A Room for the Dead follows New Hampshire detective Frank O'Hara as he gets ready for his early retirement. But an old case is not as settled as he thought and he must reinvestigate the circumstances of a serial killing along the coast. Hynd tells an eerie ghost story as O'Hara attempts to discover how a supposedly executed killer seems to be killing once again. In a review for Booklist, Emily Melton remarked of Hynd: "He's good at macabre, mind-bending plots with plenty of grotesque details." A contributor for Publishers Weekly wrote: "The chills come fast and hard in Hynd's latest, a riveting blend of ghost story and police procedural."

Hynd's novel Cemetery of Angels involves a murder attempt on Rebecca Moore, an ordinary wife and mother of two living in the Connecticut suburbs. When the family moves to Los Angeles in the hope of escaping gruesome memories of the attack, they discover their newly purchased home is haunted. When the children both disappear from the house, seemingly into thin air, a local police officer is sure the parents are responsible, refusing to believe Rebecca's insistence that the ghost is behind the event. A reviewer for Publishers Weekly stated: "Turning the implausible into the possible as the case unfolds, Hynd lets the evidence build to a genuinely terrifying climax."

The Prodigy pits an ambitious young musician, concert pianist Rolf Geiger, against the ghost of his former mentor, who finds himself haunted, suffering from nightmares, and even acting against his own will. Hynd followed up with a very different novel, The Enemy Within, in which a female agent assigned to the U.S. president's protection detail must head off an assassination attempt. A contributor for Kirkus Reviews remarked: "Hynd has given us an intriguing heroine, some first-rate action scenes and about 100 pages more than a good suspense novel can sustain." However, David Pitt, writing for Booklist, called Hynd "a solid, dependable writer." A reviewer for Publishers Weekly noted: "Noel Hynd knows the ins and outs of Washington's agencies both public and secret."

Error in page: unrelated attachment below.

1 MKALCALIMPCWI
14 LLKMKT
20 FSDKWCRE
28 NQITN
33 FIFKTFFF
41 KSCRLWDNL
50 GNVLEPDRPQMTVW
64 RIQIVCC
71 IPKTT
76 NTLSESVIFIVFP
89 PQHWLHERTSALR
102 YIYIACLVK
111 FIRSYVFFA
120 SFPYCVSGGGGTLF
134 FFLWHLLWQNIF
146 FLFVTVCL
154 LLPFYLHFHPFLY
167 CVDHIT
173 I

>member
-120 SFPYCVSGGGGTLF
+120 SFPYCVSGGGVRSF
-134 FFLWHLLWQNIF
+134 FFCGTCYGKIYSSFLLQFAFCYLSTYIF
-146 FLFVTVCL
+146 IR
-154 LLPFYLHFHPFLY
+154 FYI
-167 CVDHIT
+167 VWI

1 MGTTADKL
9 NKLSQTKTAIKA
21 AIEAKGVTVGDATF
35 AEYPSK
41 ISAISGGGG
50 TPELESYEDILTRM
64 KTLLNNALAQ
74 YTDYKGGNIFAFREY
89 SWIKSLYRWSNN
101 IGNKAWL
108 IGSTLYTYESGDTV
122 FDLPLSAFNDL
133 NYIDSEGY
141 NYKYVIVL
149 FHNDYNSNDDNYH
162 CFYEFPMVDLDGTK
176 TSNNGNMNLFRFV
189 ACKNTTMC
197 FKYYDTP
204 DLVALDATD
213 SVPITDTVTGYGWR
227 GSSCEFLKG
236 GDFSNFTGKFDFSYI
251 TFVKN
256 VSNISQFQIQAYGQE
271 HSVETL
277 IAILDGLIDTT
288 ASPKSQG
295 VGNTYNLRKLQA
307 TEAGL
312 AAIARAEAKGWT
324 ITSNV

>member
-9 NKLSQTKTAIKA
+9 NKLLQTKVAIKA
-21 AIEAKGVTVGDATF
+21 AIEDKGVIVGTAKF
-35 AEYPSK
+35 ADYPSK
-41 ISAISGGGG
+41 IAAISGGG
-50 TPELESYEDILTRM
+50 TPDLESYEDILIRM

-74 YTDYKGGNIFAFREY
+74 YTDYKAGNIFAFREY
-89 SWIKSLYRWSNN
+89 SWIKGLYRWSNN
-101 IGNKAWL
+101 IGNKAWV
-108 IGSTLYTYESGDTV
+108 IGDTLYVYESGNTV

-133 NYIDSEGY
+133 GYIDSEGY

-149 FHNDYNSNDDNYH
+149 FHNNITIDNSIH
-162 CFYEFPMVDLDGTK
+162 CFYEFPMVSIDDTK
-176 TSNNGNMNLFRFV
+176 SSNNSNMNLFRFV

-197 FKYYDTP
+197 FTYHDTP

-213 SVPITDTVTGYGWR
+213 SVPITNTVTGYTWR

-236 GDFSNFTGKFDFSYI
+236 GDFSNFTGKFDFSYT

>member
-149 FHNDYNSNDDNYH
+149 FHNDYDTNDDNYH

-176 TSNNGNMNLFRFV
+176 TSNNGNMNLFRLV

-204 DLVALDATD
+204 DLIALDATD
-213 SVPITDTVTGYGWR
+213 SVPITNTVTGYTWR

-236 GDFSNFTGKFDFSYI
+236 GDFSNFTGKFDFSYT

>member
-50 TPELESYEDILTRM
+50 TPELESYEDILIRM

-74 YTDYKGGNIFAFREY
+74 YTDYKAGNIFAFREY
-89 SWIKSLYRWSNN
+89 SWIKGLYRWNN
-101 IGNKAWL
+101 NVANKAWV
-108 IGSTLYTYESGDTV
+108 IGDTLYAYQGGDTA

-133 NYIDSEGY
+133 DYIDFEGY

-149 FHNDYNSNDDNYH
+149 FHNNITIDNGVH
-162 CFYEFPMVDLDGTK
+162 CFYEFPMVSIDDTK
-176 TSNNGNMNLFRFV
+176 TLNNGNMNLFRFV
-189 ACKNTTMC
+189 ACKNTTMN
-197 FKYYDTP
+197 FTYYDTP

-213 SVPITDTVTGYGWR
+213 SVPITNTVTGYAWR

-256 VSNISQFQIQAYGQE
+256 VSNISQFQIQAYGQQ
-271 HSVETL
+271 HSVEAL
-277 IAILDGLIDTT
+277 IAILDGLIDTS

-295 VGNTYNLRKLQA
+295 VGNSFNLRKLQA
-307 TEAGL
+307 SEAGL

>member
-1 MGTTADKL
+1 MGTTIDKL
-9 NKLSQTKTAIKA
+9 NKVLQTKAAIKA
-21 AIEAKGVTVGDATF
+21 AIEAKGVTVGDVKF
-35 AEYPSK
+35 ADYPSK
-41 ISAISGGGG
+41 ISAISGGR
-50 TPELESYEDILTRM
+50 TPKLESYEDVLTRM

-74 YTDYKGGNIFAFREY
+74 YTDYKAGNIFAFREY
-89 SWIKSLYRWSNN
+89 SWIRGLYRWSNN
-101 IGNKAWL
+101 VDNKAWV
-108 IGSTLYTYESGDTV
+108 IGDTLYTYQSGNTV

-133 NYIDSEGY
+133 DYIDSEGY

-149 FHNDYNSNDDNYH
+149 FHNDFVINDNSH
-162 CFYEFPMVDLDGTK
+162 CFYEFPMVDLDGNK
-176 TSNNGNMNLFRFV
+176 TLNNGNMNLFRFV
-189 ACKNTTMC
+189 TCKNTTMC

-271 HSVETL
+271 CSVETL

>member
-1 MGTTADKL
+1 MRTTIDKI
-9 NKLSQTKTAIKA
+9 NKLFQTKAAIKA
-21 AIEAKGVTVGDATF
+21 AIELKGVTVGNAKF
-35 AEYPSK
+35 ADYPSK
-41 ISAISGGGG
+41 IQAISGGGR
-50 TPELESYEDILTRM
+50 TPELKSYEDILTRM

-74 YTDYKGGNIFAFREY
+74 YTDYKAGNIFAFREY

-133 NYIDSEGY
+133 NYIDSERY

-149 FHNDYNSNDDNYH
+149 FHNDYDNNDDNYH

BIOGRAPHICAL AND CRITICAL SOURCES:

PERIODICALS

Booklist, June 1, 1994, Emily Melton, review of A Room for the Dead, p. 1776; February 15, 1997, Kevin Grandfield, review of Rage of Spirits, p. 1003; February 1, 2006, David Pitt, review of The Enemy Within, p. 33.

Kirkus Reviews, January 1, 2006, review of The Enemy Within, p. 9.

Library Journal, February 1, 1997, Lori Dunn, review of Rage of Spirits, p. 105; November 15, 1997, Sheila M. Riley, review of The Prodigy, p. 76; February 1, 2001, Michael Rogers, review of Flowers from Berlin, p. 129.

Publishers Weekly, May 30, 1994, review of A Room for the Dead, p. 38; July 10, 1995, review of Cemetery of Angels, p. 46; January 20, 1997, review of Rage of Spirits, p. 396; October 27, 1997, review of The Prodigy, p. 52; January 2, 2006, review of The Enemy Within, p. 35.

ONLINE

AllReaders.com, http://www.allreaders.com/ (November 23, 2006), Sherrie L. Jones, review of Cemetery of Angels; Karen G.S. Raftery, review of Ghosts.

Curled Up with a Good Book,http://www.curledup.com/ (November 23, 2006), Mary V. Welk, review of Flowers from Berlin.

Mystery Reader Web site,http://www.themysteryreader.com/ (November 23, 2006), Thea Davis, review of The Lost Boy.

Rose and Thorn Web site,http://members.aol.com/Raven763/Hyndint.html (November 23, 2006), Anita Clare, author interview.*